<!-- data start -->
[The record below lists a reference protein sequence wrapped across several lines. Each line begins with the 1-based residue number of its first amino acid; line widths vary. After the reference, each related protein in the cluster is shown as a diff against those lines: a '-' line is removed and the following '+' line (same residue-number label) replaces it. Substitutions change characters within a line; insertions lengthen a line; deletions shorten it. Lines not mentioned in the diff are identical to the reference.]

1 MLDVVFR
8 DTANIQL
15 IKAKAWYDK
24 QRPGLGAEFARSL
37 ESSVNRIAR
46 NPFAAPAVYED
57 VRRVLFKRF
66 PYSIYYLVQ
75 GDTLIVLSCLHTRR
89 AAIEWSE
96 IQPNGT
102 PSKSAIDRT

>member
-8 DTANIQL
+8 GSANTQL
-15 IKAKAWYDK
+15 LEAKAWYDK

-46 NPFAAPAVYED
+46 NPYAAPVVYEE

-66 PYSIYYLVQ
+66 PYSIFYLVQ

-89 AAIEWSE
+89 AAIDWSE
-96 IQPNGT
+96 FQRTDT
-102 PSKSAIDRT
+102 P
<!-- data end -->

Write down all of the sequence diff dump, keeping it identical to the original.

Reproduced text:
[The record below lists a reference protein sequence wrapped across several lines. Each line begins with the 1-based residue number of its first amino acid; line widths vary. After the reference, each related protein in the cluster is shown as a diff against those lines: a '-' line is removed and the following '+' line (same residue-number label) replaces it. Substitutions change characters within a line; insertions lengthen a line; deletions shorten it. Lines not mentioned in the diff are identical to the reference.]

1 MLDVVFR
8 DTANIQL
15 IKAKAWYDK
24 QRPGLGAEFARSL
37 ESSVNRIAR
46 NPFAAPAVYED
57 VRRVLFKRF
66 PYSIYYLVQ
75 GDTLIVLSCLHTRR
89 AAIEWSE
96 IQPNGT
102 PSKSAIDRT

>member
-8 DTANIQL
+8 GSANTQL
-15 IKAKAWYDK
+15 LEAKAWYDK

-46 NPFAAPAVYED
+46 NPYAAPVVYEE

-66 PYSIYYLVQ
+66 PYSIFYLVQ

-89 AAIEWSE
+89 AAIDWSE
-96 IQPNGT
+96 FQRTDT
-102 PSKSAIDRT
+102 P